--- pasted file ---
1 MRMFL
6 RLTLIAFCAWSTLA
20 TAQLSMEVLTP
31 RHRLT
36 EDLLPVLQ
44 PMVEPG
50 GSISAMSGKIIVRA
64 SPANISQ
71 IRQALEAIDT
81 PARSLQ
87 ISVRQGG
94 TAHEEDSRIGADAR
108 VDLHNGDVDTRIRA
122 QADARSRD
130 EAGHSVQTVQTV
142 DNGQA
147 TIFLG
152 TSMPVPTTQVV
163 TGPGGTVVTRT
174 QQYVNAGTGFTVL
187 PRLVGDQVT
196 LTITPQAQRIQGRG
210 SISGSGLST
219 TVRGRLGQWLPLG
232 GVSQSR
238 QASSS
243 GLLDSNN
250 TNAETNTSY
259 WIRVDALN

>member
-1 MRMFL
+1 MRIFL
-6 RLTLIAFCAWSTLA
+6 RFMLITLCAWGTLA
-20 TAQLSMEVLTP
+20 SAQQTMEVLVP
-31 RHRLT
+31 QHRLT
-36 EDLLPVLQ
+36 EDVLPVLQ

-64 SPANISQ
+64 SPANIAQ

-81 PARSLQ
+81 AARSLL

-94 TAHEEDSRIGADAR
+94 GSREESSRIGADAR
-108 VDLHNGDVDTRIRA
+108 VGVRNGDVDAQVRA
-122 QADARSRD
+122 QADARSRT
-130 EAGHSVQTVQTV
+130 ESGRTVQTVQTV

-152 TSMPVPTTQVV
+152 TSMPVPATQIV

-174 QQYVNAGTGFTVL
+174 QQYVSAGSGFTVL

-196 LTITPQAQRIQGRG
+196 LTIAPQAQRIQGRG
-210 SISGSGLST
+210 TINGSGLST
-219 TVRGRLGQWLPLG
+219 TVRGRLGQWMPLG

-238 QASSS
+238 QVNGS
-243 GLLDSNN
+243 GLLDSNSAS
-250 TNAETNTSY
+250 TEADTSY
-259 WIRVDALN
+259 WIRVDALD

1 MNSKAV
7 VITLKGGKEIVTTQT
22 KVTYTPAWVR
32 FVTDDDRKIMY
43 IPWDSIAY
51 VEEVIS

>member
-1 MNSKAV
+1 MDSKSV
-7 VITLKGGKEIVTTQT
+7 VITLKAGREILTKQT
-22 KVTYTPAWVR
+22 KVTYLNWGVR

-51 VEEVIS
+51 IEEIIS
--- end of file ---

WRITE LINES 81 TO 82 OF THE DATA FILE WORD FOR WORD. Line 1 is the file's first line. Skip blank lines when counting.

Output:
+7 VITLKAGREILTKQT
-22 KVTYTPAWVR